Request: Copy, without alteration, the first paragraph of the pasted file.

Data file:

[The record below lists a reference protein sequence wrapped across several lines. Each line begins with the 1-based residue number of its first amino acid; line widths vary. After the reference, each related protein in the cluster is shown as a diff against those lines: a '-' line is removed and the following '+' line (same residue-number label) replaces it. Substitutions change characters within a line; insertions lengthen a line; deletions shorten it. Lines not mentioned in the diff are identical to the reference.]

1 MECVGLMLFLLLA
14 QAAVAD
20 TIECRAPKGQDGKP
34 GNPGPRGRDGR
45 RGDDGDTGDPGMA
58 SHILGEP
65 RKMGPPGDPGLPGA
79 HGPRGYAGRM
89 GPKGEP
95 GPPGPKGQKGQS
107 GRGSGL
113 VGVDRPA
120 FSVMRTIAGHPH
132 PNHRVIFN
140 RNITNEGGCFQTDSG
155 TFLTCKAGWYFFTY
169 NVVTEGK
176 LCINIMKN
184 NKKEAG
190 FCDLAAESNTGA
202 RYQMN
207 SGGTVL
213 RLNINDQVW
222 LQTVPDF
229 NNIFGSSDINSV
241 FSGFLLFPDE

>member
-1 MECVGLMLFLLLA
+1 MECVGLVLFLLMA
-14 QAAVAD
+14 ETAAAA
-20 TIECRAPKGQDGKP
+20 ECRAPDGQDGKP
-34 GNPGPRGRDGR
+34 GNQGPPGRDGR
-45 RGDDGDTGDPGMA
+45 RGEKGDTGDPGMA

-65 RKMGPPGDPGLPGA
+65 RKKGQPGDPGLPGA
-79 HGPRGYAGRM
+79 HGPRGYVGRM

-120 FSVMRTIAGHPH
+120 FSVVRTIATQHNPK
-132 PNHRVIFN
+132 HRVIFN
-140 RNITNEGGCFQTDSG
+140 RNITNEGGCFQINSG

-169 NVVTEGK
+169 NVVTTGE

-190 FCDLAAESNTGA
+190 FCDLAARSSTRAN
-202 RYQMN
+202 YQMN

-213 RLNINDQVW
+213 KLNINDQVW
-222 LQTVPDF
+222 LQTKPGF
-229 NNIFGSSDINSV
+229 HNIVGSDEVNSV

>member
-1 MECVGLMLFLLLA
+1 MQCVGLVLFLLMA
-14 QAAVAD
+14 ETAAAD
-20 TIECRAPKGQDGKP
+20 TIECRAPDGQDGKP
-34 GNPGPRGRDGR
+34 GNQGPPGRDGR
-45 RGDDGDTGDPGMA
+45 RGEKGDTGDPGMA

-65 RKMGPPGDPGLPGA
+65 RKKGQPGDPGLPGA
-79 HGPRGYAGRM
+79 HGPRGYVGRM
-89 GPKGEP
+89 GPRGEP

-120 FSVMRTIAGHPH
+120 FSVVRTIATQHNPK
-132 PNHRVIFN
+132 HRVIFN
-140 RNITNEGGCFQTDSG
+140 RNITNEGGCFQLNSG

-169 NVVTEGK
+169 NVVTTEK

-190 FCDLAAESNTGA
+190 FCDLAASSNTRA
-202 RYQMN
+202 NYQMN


[The record below lists a reference protein sequence wrapped across several lines. Each line begins with the 1-based residue number of its first amino acid; line widths vary. After the reference, each related protein in the cluster is shown as a diff against those lines: a '-' line is removed and the following '+' line (same residue-number label) replaces it. Substitutions change characters within a line; insertions lengthen a line; deletions shorten it. Lines not mentioned in the diff are identical to the reference.]